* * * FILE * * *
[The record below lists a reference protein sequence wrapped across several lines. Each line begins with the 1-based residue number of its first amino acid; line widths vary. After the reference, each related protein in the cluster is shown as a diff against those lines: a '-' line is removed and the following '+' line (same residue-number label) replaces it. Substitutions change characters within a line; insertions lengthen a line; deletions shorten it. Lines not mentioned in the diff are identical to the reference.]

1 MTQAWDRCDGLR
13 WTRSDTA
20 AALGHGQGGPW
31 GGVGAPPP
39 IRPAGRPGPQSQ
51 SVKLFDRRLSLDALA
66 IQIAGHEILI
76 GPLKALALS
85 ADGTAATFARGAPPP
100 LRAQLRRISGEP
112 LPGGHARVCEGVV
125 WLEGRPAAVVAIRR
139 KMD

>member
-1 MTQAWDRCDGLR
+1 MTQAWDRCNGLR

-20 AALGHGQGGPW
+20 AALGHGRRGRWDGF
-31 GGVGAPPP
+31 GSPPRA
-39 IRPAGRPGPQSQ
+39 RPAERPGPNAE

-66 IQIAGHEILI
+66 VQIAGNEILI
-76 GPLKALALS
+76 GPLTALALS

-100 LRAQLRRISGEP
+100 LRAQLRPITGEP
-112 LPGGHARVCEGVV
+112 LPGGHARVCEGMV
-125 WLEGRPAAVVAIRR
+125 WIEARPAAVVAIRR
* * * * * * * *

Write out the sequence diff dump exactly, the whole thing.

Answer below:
[The record below lists a reference protein sequence wrapped across several lines. Each line begins with the 1-based residue number of its first amino acid; line widths vary. After the reference, each related protein in the cluster is shown as a diff against those lines: a '-' line is removed and the following '+' line (same residue-number label) replaces it. Substitutions change characters within a line; insertions lengthen a line; deletions shorten it. Lines not mentioned in the diff are identical to the reference.]

1 MTQAWDRCDGLR
13 WTRSDTA
20 AALGHGQGGPW
31 GGVGAPPP
39 IRPAGRPGPQSQ
51 SVKLFDRRLSLDALA
66 IQIAGHEILI
76 GPLKALALS
85 ADGTAATFARGAPPP
100 LRAQLRRISGEP
112 LPGGHARVCEGVV
125 WLEGRPAAVVAIRR
139 KMD

>member
-1 MTQAWDRCDGLR
+1 MTQAWDRCNGLR

-20 AALGHGQGGPW
+20 AALGHGRRGRWDGF
-31 GGVGAPPP
+31 GSPPRA
-39 IRPAGRPGPQSQ
+39 RPAERPGPNAE

-66 IQIAGHEILI
+66 VQIAGNEILI
-76 GPLKALALS
+76 GPLTALALS

-100 LRAQLRRISGEP
+100 LRAQLRPITGEP
-112 LPGGHARVCEGVV
+112 LPGGHARVCEGMV
-125 WLEGRPAAVVAIRR
+125 WIEARPAAVVAIRR